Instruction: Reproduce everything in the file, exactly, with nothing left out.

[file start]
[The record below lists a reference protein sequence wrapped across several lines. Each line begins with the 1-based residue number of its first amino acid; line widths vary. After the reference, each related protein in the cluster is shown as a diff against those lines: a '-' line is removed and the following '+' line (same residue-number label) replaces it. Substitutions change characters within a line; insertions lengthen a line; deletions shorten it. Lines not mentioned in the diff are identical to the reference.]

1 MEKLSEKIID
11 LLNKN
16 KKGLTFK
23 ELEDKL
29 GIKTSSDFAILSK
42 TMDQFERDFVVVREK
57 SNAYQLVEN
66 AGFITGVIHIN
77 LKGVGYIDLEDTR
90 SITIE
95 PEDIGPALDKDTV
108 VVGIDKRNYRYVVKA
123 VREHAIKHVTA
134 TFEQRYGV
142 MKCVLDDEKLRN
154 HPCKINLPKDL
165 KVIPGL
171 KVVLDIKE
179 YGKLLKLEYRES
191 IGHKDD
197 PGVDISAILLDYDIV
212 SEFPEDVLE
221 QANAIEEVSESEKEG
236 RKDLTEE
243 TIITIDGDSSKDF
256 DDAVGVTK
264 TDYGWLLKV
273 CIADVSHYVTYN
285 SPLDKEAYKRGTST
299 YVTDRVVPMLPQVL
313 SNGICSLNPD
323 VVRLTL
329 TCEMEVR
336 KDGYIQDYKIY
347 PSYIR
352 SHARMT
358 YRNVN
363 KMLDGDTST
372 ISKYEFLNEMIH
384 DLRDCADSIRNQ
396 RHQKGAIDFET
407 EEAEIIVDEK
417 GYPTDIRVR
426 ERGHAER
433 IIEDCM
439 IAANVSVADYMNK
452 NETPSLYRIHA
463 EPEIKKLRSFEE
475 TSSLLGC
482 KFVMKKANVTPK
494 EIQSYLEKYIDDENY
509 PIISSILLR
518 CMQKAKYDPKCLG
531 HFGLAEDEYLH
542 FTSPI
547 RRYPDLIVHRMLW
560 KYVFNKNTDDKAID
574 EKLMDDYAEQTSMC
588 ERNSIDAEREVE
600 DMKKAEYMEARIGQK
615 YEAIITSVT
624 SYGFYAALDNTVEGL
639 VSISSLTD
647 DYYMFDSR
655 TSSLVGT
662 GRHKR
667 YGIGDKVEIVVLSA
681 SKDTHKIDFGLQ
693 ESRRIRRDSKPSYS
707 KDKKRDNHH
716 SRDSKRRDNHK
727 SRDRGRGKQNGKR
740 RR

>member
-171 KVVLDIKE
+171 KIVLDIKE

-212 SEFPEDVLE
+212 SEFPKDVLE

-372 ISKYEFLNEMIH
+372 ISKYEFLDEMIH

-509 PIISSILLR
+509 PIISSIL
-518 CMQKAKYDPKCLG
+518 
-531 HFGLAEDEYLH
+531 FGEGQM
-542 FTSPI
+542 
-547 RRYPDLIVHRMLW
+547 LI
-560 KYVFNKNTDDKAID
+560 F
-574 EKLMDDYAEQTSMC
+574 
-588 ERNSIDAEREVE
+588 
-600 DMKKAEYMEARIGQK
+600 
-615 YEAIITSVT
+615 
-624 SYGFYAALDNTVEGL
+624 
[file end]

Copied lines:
[The record below lists a reference protein sequence wrapped across several lines. Each line begins with the 1-based residue number of its first amino acid; line widths vary. After the reference, each related protein in the cluster is shown as a diff against those lines: a '-' line is removed and the following '+' line (same residue-number label) replaces it. Substitutions change characters within a line; insertions lengthen a line; deletions shorten it. Lines not mentioned in the diff are identical to the reference.]

1 MEKLSEKIID
11 LLNKN
16 KKGLTFK
23 ELEDKL
29 GIKTSSDFAILSK
42 TMDQFERDFVVVREK
57 SNAYQLVEN
66 AGFITGVIHIN
77 LKGVGYIDLEDTR
90 SITIE
95 PEDIGPALDKDTV
108 VVGIDKRNYRYVVKA
123 VREHAIKHVTA
134 TFEQRYGV
142 MKCVLDDEKLRN
154 HPCKINLPKDL
165 KVIPGL
171 KVVLDIKE
179 YGKLLKLEYRES
191 IGHKDD
197 PGVDISAILLDYDIV
212 SEFPEDVLE
221 QANAIEEVSESEKEG
236 RKDLTEE
243 TIITIDGDSSKDF
256 DDAVGVTK
264 TDYGWLLKV
273 CIADVSHYVTYN
285 SPLDKEAYKRGTST
299 YVTDRVVPMLPQVL
313 SNGICSLNPD
323 VVRLTL
329 TCEMEVR
336 KDGYIQDYKIY
347 PSYIR
352 SHARMT
358 YRNVN
363 KMLDGDTST
372 ISKYEFLNEMIH
384 DLRDCADSIRNQ
396 RHQKGAIDFET
407 EEAEIIVDEK
417 GYPTDIRVR
426 ERGHAER
433 IIEDCM
439 IAANVSVADYMNK
452 NETPSLYRIHA
463 EPEIKKLRSFEE
475 TSSLLGC
482 KFVMKKANVTPK
494 EIQSYLEKYIDDENY
509 PIISSILLR
518 CMQKAKYDPKCLG
531 HFGLAEDEYLH
542 FTSPI
547 RRYPDLIVHRMLW
560 KYVFNKNTDDKAID
574 EKLMDDYAEQTSMC
588 ERNSIDAEREVE
600 DMKKAEYMEARIGQK
615 YEAIITSVT
624 SYGFYAALDNTVEGL
639 VSISSLTD
647 DYYMFDSR
655 TSSLVGT
662 GRHKR
667 YGIGDKVEIVVLSA
681 SKDTHKIDFGLQ
693 ESRRIRRDSKPSYS
707 KDKKRDNHH
716 SRDSKRRDNHK
727 SRDRGRGKQNGKR
740 RR

>member
-171 KVVLDIKE
+171 KIVLDIKE

-212 SEFPEDVLE
+212 SEFPKDVLE

-372 ISKYEFLNEMIH
+372 ISKYEFLDEMIH

-509 PIISSILLR
+509 PIISSIL
-518 CMQKAKYDPKCLG
+518 
-531 HFGLAEDEYLH
+531 FGEGQM
-542 FTSPI
+542 
-547 RRYPDLIVHRMLW
+547 LI
-560 KYVFNKNTDDKAID
+560 F
-574 EKLMDDYAEQTSMC
+574 
-588 ERNSIDAEREVE
+588 
-600 DMKKAEYMEARIGQK
+600 
-615 YEAIITSVT
+615 
-624 SYGFYAALDNTVEGL
+624 